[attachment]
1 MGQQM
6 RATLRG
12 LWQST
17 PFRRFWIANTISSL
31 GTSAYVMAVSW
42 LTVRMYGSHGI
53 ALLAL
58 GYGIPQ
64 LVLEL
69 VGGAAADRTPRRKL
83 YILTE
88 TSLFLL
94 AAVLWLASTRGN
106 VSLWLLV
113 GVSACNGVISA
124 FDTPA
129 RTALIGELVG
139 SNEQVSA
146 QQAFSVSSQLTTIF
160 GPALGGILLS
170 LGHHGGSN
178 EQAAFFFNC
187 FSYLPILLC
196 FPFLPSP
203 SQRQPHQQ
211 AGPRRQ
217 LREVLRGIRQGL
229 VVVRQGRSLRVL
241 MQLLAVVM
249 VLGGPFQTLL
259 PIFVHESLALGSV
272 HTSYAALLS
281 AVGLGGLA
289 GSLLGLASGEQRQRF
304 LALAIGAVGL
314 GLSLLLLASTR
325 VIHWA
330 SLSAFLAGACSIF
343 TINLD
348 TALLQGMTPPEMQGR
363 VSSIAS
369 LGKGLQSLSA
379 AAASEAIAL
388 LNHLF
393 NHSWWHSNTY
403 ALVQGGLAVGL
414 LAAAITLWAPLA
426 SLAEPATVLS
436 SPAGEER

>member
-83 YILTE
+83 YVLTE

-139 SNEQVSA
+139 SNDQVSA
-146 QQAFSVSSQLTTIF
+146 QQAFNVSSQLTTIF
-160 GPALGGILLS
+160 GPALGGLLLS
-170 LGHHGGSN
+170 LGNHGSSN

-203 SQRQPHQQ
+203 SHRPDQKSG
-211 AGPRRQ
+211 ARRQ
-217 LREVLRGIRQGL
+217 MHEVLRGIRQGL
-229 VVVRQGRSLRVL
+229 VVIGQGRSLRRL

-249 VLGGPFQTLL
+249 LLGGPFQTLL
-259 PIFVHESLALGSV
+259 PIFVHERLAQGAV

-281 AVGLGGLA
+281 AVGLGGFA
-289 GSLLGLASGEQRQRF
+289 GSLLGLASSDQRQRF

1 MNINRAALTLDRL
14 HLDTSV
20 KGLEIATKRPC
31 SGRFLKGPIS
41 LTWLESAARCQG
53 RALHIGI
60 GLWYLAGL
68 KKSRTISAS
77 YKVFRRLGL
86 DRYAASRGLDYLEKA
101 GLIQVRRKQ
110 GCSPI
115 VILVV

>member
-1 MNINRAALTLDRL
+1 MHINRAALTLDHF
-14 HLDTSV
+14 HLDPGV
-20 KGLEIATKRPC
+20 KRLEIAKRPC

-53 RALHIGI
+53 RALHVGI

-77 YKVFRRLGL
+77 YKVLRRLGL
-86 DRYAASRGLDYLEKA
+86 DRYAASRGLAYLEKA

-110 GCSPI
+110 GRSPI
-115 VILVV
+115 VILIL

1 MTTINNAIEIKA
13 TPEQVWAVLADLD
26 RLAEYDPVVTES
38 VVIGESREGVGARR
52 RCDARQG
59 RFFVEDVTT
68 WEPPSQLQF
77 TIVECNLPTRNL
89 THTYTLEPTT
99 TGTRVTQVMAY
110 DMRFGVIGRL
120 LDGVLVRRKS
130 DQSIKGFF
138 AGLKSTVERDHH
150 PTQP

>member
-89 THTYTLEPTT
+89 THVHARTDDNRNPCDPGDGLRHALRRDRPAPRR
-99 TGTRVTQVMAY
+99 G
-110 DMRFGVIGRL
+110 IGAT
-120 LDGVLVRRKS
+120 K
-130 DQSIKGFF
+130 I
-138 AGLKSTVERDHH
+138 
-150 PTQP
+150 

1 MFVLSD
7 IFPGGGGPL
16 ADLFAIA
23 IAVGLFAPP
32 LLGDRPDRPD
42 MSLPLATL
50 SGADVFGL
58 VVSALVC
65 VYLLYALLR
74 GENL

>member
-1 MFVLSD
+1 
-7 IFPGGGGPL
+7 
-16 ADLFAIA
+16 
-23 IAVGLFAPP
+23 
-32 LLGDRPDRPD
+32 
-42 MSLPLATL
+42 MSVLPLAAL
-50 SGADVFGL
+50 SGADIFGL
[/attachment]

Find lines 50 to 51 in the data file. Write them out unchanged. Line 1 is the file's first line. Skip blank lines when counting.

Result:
>member
-83 YILTE